There is a social stratum as well, and this too is eminently clear in the film. David, our protagonist, keeps his car in a garage staffed by Italian migrants. The last place the victim was seen alive is a seedy Irish pub. And the most important divide lies in the wonderful line delivered by David's wife:

Annie: I'm a fourth-generation Australian. And I have never met an Aboriginal before.

Drawing on the real, bedrock mythology of an area is a tricky thing for a colonist. The screenplay is based on a short story which Peter Weir wrote while he was in England, earlier in the seventies. The film itself contains a scene where David tries to desperately fill in the blanks by visiting an expert on Aboriginal art and religion — a white, middle-class professor. She conveys the important information that the Aborigines presently inhabiting Sydney are not a tribe, not a culture. They have lost all links with their past. It is not giving too much away to say she is wrong, it is her and David who have lost their past as well as their dreams. To them, secrets are things to be uncovered and explained.

What allows The Last Wave to work, in my opinion, is that it remains true to this idea. David fails to uncover the secrets buried underneath his high-rise world, both during the trial and a more desperate, hands-on investigation. He sees things and hears things, but cannot speak, cannot prove them as he has been trained he must. It may be that what he achieves through the course of the film is acceptance of this.

It cannot be said that this is a thriller. The pace is even, measured, using repetition and foreshadowing to create a sense of impending doom. But this also creates intensity, along with the stunning visuals that are Weir's hallmark, and the endless layers of sound. You have to listen to this film as well as watch or huge pieces of information will pass you by. The Last Wave's AFI awards for sound and cinematography were fairly won. Very seldom have I seen a film that portrays natural forces so successfully; to say water is a recurring image does not suffice. The city skyline dominated by thunderheads, hail smashing windows and piling in drifts across a playground, and above all the omnipresent rain that steadily invades then destroys David's beautiful North Shore home. Dreams of rain, dreams of water, water rising, rising...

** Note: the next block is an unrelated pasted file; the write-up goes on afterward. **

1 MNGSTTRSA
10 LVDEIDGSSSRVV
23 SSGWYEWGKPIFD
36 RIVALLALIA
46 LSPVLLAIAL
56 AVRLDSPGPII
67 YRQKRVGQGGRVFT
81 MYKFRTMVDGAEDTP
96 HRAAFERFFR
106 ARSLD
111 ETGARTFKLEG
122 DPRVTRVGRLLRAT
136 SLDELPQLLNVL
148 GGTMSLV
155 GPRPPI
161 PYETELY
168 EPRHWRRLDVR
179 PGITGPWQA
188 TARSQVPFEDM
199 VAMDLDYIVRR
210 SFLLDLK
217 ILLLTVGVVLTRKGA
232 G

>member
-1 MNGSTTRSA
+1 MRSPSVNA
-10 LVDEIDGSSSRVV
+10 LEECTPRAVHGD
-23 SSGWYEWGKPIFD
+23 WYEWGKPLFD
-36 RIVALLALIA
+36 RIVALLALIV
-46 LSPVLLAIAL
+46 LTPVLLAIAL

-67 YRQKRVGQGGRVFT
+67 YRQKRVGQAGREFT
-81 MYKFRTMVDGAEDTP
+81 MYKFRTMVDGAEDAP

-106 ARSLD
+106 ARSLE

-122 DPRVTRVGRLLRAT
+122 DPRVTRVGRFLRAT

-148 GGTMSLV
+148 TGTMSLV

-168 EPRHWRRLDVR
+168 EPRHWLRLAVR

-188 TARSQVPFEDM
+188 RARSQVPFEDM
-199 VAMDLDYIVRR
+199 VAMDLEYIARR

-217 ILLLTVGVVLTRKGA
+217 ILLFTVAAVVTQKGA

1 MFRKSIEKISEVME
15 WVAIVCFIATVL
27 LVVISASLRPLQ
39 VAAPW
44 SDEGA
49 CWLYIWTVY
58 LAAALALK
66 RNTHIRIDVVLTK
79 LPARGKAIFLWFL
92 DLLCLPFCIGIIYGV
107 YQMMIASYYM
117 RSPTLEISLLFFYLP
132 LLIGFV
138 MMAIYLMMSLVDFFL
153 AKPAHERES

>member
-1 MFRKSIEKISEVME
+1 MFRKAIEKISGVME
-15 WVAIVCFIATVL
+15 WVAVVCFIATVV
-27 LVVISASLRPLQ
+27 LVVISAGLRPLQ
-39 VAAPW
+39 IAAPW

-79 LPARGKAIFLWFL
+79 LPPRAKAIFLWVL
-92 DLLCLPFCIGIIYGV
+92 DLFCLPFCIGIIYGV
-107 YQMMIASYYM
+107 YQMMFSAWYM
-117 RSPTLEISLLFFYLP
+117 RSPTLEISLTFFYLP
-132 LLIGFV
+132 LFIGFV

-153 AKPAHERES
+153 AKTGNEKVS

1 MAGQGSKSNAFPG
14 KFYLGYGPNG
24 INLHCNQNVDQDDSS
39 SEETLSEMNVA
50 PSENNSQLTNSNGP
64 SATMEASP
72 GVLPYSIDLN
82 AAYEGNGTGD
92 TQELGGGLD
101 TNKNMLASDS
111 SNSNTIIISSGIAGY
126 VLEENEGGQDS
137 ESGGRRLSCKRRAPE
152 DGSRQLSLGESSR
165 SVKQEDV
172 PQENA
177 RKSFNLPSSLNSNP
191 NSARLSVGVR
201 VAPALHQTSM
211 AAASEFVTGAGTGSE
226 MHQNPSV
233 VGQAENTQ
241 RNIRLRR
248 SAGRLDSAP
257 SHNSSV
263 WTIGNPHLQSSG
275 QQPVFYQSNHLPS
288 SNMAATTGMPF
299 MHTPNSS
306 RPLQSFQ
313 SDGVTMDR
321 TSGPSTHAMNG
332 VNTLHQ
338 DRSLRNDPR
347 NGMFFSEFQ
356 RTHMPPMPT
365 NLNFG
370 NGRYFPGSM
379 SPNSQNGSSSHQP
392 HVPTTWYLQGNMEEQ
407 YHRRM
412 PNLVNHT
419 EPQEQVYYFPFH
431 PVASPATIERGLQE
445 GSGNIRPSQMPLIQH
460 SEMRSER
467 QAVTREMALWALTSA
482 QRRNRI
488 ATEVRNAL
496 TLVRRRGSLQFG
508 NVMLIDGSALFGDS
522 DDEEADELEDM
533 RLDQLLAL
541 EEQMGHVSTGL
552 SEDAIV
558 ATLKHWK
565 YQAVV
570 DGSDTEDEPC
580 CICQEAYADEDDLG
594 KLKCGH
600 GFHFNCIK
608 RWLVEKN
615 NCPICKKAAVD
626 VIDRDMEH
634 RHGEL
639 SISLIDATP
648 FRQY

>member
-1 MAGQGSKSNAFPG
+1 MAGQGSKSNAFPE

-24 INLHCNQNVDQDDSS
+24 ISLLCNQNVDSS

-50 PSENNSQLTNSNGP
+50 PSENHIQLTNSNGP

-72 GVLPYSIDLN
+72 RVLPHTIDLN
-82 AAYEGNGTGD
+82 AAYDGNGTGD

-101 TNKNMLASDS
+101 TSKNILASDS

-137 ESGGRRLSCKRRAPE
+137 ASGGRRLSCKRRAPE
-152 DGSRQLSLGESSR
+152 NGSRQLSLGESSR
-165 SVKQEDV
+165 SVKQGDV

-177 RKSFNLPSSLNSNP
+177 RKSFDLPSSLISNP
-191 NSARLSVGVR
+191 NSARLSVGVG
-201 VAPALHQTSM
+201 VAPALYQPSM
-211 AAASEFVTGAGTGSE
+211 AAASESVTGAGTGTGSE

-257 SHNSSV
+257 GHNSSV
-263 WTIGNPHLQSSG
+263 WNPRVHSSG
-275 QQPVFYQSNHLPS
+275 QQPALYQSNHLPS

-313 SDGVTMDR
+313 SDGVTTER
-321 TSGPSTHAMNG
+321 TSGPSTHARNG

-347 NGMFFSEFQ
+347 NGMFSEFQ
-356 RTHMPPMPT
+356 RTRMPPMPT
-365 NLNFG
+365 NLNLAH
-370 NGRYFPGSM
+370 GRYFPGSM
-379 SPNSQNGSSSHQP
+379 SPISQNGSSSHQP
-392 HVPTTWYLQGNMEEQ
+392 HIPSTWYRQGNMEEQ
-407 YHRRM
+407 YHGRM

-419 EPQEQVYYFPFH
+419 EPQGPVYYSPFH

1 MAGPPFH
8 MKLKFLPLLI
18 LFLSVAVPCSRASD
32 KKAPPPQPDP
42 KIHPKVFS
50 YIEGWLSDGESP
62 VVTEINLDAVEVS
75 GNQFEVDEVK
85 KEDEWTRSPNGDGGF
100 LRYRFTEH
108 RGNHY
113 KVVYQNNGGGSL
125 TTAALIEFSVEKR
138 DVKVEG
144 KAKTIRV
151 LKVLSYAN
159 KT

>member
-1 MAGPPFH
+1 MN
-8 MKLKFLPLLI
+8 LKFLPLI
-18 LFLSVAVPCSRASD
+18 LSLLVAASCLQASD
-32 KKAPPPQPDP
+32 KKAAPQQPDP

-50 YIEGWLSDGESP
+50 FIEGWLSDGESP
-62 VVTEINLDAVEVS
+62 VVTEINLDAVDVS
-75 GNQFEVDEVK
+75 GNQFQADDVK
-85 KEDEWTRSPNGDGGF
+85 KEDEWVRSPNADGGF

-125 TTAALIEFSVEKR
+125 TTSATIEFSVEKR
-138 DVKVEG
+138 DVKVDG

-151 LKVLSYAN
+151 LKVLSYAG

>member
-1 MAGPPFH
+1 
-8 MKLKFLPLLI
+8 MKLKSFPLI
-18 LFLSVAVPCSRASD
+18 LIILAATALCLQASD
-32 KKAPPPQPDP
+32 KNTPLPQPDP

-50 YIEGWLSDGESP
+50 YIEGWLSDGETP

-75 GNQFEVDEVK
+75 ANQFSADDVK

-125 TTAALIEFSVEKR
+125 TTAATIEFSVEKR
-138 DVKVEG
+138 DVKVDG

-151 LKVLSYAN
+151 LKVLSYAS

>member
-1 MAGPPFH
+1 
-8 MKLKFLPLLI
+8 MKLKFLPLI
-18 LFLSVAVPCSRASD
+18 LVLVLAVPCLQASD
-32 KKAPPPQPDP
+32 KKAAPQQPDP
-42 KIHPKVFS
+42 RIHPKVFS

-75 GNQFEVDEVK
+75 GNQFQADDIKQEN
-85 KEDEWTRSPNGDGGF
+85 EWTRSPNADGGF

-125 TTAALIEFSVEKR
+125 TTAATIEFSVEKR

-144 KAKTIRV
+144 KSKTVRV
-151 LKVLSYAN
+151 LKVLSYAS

David is played by Richard Chamberlain, whose more widely-known roles include John Blackthorne in Shogun and Ralph de Bricassart in The Thorn Birds. It is a nicely understated piece of acting. Chris, the Aboriginal who is David's eventual guide is another charismatic performance from David Gulpilil. He has also been called on the enunciate Aboriginal legend in such films as Dark Age. What it may mean that his character's full name is Chris Lee, something only revealed in the credits, is unguessable. Vivean Gray, the professor, plays Miss McCraw the maths mistress in Picnic at Hanging Rock.

The film received a wide cinema and video release. There was also a novelisation from Angus & Robertson, by Petru Popescu, who along with Tony Morphett helped turn Peter Weir's short story into a screenplay.

There is dreamlike quality to this film, and as said, the viewer has to do some work. It may not be to everyone's taste. But for me this is one of the best demonstrations that Australia can be haunted and haunting. It is certainly the equal of its thematic 'partner'. And with a DVD release from Criterion, The Last Wave is readily available to soothe all those Sydney-siders who like me endured the summer of 2001-2002, wondering why the weather was so strange...


©2020 Go to top